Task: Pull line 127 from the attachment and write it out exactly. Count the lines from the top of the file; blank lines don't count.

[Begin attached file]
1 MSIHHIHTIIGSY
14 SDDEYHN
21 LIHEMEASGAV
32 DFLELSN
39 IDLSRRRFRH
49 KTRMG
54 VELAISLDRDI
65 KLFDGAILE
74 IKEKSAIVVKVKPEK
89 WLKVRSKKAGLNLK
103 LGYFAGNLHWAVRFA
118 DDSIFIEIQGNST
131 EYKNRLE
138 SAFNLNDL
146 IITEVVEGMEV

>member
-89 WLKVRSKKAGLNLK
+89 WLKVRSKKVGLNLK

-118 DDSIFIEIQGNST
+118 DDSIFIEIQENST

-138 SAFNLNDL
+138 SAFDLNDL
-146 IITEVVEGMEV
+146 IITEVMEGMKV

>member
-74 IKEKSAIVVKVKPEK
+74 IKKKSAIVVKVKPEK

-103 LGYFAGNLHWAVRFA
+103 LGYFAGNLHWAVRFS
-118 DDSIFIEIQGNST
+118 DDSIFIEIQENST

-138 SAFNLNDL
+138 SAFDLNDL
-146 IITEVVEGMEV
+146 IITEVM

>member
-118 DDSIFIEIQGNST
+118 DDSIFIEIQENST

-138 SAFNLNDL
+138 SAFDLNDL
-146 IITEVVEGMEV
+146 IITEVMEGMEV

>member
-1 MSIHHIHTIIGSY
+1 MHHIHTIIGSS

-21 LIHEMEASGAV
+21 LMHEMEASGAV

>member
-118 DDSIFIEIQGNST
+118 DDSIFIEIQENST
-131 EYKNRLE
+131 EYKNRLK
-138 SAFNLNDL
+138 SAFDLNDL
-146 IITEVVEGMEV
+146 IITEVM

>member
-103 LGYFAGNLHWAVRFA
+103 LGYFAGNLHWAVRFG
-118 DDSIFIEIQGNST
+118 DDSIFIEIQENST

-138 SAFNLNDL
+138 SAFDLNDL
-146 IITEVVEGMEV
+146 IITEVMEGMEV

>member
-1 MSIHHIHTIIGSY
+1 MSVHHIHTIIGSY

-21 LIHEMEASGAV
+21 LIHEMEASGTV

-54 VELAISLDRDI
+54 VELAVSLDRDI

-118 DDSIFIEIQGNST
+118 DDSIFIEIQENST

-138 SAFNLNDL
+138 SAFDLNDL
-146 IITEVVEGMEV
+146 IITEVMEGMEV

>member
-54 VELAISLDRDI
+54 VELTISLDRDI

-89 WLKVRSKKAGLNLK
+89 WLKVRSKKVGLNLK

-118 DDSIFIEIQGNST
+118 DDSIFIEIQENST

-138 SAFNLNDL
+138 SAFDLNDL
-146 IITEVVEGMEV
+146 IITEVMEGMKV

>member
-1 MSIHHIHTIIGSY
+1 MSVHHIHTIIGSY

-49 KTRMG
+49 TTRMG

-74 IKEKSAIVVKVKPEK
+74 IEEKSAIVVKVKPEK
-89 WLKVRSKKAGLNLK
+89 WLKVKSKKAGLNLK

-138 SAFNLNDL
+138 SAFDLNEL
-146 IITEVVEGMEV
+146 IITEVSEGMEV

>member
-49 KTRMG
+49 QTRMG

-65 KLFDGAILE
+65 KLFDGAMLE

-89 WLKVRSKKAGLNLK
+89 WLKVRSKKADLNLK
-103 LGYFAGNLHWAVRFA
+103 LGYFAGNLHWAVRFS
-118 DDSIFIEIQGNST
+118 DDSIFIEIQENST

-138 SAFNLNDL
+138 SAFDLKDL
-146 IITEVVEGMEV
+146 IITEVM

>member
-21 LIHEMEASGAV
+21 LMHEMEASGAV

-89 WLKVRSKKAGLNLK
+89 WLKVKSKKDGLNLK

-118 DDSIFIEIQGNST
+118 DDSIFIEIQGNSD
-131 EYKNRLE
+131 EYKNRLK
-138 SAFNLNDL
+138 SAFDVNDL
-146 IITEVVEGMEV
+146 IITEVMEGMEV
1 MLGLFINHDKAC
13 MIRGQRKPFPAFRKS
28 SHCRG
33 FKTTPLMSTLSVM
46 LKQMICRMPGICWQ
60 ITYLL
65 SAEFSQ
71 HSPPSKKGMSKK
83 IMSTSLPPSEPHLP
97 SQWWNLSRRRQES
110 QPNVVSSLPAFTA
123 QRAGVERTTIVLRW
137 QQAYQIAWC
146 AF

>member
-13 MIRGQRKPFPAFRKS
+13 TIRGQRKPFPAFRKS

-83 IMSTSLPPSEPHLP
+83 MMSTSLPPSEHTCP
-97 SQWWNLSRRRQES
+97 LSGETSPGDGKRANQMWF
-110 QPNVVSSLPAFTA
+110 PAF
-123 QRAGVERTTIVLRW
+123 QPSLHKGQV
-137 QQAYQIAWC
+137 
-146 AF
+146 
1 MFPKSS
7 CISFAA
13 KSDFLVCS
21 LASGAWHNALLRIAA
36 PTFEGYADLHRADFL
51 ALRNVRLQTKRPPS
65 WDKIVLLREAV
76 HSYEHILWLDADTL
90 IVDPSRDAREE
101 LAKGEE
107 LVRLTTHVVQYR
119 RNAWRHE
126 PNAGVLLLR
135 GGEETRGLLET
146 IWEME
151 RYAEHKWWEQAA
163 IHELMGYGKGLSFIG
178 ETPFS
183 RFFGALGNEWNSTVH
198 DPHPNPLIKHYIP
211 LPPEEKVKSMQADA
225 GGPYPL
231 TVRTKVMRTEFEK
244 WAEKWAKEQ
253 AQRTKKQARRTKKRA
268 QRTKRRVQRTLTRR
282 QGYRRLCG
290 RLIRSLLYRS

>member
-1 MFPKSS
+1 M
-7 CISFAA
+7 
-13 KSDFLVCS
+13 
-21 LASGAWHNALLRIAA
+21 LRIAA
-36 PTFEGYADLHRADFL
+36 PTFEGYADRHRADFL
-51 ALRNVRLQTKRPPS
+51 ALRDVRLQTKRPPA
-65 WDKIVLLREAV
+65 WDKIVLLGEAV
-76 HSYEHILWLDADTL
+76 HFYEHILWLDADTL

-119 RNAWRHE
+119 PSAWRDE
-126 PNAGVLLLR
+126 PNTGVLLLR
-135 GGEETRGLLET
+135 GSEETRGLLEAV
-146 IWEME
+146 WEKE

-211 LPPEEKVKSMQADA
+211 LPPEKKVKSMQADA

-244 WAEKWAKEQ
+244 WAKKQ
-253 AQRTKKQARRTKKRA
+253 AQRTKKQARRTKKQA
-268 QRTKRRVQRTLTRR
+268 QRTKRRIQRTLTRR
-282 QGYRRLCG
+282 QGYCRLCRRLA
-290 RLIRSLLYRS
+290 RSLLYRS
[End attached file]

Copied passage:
-138 SAFNLNDL